Wednesday, October 21, 2009

Wine Making Process

By Pierre Duponte

When it comes down to making wine, common knowledge plays a big part in the process. If you combine the basic elements of wine making with your innate instinct and taste, the result should, surely, be a positive one.

It takes about fifty pounds of good, rip grapes to produce about five gallons of terrific wine. Materials like plastic vats large enough to accommodate grapes can be purchased from your local wine supply shop. Once the grapes are harvested youll need to place the grape clusters into the vat and crush them. The age old method of crushing the grapes by foot has not been surpassed by technology. But, for smaller vats, grapes can be crushed by hand or with a potato masher. Both work equally as well as the foot. The vat should be no more than two-thirds full when all of the grapes are crushed. Unwanted yeast can produce premature fermentation. You will need to add the appropriate amount of Campden tablets which is pre-measured amounts of potassium metabisulfite to the grapes to stop this unwanted yeast growth. Cover the vat with a towel and allow it to sit for a day.

The day after you have crushed the grapes youll need to add a packet of wine yeast. Bread yeast and wine yeast are two different yeasts and should not be substituted for each other. Montrachet and prix de mousse are common types of yeast used to ferment wine. The crushed grapes at this stage are known as the must. Use your hands to stir in the yeast. Comb through the must and remove the cluster of stems. Squeeze off any of the berries that may still be attached to the stems. Only a few stems can be left in the must. Cover the vat of must with a towel and set to the side. In about one or two days the must will begin to fizz. By the third day the must will appear to be boiling.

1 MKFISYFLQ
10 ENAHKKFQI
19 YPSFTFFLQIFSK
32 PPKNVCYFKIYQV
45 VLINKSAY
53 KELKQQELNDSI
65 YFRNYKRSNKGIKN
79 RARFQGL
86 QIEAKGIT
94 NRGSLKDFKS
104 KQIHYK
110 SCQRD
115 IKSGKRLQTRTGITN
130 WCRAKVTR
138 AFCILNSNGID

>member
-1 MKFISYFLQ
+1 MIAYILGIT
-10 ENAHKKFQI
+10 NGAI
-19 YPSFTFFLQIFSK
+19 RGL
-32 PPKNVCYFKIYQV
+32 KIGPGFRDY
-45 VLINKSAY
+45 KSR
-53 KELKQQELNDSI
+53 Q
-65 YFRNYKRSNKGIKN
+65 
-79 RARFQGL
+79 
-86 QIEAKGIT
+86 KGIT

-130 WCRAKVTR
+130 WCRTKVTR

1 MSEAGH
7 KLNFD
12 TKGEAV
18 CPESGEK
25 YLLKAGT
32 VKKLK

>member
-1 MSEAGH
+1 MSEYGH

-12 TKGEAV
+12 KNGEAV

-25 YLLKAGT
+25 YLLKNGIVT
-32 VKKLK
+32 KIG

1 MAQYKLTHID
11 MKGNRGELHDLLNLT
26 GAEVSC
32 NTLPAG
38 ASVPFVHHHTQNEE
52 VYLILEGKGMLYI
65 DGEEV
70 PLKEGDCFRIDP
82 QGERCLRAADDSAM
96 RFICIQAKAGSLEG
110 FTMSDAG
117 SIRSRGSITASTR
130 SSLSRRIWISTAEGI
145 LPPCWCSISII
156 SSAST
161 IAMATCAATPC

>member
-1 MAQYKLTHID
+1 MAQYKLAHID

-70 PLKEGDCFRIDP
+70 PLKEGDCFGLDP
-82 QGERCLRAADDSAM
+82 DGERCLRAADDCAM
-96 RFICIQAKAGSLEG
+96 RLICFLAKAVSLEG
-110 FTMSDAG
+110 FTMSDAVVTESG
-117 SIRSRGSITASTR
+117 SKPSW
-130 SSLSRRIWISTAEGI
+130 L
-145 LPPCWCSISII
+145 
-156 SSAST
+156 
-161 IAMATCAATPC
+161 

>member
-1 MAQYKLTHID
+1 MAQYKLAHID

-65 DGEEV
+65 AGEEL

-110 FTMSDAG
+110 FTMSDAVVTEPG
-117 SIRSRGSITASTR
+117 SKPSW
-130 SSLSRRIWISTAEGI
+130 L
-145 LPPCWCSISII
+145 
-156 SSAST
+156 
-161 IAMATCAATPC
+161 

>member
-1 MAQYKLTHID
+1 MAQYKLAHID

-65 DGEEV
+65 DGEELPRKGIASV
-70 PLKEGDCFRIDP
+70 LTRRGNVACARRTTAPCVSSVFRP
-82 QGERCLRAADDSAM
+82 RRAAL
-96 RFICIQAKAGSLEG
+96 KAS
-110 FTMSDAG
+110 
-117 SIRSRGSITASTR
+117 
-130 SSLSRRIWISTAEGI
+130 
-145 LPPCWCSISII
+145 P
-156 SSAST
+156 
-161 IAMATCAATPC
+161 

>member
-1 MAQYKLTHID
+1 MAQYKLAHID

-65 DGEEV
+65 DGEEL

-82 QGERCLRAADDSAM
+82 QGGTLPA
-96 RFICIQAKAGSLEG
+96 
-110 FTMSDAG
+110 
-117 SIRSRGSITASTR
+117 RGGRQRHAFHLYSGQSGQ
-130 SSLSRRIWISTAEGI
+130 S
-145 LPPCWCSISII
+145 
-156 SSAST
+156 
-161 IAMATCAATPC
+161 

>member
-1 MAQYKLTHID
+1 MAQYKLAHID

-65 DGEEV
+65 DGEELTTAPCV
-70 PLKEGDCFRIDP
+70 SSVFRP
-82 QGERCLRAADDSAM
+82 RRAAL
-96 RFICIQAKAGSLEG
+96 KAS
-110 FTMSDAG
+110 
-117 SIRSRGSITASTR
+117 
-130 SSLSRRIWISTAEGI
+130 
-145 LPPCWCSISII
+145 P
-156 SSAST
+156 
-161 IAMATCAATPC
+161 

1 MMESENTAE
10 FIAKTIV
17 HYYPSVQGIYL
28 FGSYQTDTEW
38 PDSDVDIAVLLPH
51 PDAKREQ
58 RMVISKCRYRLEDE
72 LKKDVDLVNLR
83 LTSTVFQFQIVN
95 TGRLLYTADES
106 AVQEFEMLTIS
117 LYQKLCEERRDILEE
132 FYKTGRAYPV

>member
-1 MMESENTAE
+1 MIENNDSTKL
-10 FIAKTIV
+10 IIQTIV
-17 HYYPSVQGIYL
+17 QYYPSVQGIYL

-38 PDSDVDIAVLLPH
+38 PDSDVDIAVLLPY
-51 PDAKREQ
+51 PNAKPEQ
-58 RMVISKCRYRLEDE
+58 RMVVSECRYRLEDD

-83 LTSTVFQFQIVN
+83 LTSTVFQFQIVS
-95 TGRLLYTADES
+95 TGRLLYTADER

Filtering To filter it, the wine can strained using a cheese cloth or mesh bag. Make sure to squeeze the must thoroughly to remove all juices. The resulting liquid is to be stored in a glass carboy or into an empty wine barrel (also available at your local wine supply store). From this point on, oxidization of the wine must be prevented at all costs by eliminating all contact with air. Many wine makers choose to use an airlock to keep oxygen out, but allow gases produced during fermentation to escape.

It only takes about two to three weeks in the container for all of the fizzing to subside. At this point, you will need to rack the wine. Racking is the process that removes the wine from the lees which is the spent yeast and grape bits that have fallen to the bottom of the barrel. You can use a hose to siphon the clear wine into a carboy and clean out the lees from the old container. Then pour the wine back into the original container. After about two to three months the wine is ready for a second racking. Three to four months after that, do a third and final racking.

The wine can then be aged in a pitch-black dark, cool place until its ready to be drank. Even though the wine can be tasted at this point, the longer you leave it to age, the fuller the flavor will be.

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